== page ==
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Researchers synthesize battery cathode from lignin derivatives

CV of the Ppy(Lig) composite electrode. (A) Voltammograms recorded between 0.1 and 0.4 V. (B) Voltammograms recorded between 0.1 and 0.75 V versus Ag/AgCl, scan rates 5 to 25 mV s−1 (inner to outer). Milczarek and Inganäs. Click to enlarge.

Grzegorz Milczarek from Poznan University of Technology (Poland), and Olle Inganäs from Linköping University (Sweden), have combined lignin derivatives, which are electronic insulators, with polypyrole, a conductive polymer, into an interpenetrating composite suitable for use as a battery cathode. Their research appears in the 23 March issue of the journal Science.

Milczarek and Inganäs describe how a class of organic compounds known as quinones allows the lignin derivatives to shed a proton and store this electric charge in its place. The polypyrrole is able to hold on to the loose proton until the charge is released and the proton returns to the quinone group of the lignin derivative.

Renewable energy systems based on intermittent sources require methods for power balancing over time, and thus some means of storage. Charge storage in organic polymers rarely gives energy and power densities, gravimetric or volumetric, that match the needs for secondary batteries and supercapacitors. This was one reason for the abandonment of efforts to make polymer batteries from conjugated polymers two decades ago, because inorganic insertion electrodes are superior. Widespread application of electrical power storage may require more abundant materials than those available in inorganics (which often require rare metals), and at a lower cost. Materials for charge storage are desired from easily accessible and renewable sources. Combining cellulose materials and conjugated polymers for charge storage has again attracted attention.

Biopolymers with redox functions are used in energy conversion processes in plants. The highly sophisticated structures designed to split water to oxygen and protons, in photosystem II in green plants, are made from protein structures combined with a manganese complex and use temporary proton storage on amino acid residues to accomplish this four-electron oxidation step. Electron and proton storage is found in the metabolism of plants and bacteria, where quinones are used as soluble electron/proton transport agents. With hydroquinone (Q/QH2), two electrons and protons are stored in a structure of 6 carbon and 2 oxygen atoms, an electronic charge density of 2 Faraday per 108 g, 1787 C/g, or 496 mAh/g. This is a favorable number compared with standard electrochemical systems; in lithiated carbon materials, a maximum doping level is 6 carbons per lithium, equivalent to 344 mAh/g and, in the olivine FePO4 system, 170 mAh/g. It is desirable to use the quinone redox function in electroactive materials to enhance charge-storage capacity.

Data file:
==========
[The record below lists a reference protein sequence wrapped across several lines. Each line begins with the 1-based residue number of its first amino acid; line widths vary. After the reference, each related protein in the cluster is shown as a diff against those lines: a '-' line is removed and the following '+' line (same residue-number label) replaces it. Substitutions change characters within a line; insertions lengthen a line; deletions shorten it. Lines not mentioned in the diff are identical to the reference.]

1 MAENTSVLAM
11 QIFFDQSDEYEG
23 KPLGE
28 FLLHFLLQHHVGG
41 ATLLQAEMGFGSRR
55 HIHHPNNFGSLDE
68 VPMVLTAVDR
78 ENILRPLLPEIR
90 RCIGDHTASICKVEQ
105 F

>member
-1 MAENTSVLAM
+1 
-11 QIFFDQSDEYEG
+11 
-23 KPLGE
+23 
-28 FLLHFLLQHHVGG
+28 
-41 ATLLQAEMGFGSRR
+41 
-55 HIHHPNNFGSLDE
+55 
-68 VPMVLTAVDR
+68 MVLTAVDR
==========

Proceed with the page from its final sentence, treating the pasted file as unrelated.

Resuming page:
...If lignin is incorporated into an electrode material with sufficient electronic and ionic conductivity to allow charge transport to and from the quinone site, it is possible to use this redox function for charge storage. We show that polypyrrole is suitable and that quinone electrochemistry and polypyrrole conductivity combine to create an electroactive conjugated polymer/biopolymer composite.

—Milczarek and Inganäs

Upon investigating the electrochemical properties of the material, they determined that it had a volumetric charge density of 100 mAh/cm3.

The authors note that self discharge is a problem with these electrodes and will need further study. However, they added, there is room for optimization of the materials using different sources of processed lignins with varying loading, with varying charge densities, and with a possibility to improve upon present results.

We have demonstrated interpenetrating networks of lignosulfonate and polypyrrole that can be used for charge and energy storage. The use of the renewable biopolymer should lead to low-cost electrodes with improved safety and nontoxicity, operating in water. There is ample room for further developments to improve charge density and capacitance by searching through the universe of lignins.

—Milczarek and Inganäs

Among biopolymers, they note, lignin is second only to cellulose in biosynthesis and makes up some 20 to 28% of wood.


  • Grzegorz Milczarek and Olle Inganäs (2012) Renewable Cathode Materials from Biopolymer/Conjugated Polymer Interpenetrating Networks, Science 335 (6075), 1468-1471. doi: 10.1126/science.1215159



"The polypyrrole is able to hold on to the loose proton until the charge is released and the proton returns to the quinone group of the lignin derivative."

A rechargeable cell has the ability to hold charged and discharged states until they reverse easily.

This is a new approach and the more science works on this issue, the more progress we can make in a shorter period of time.

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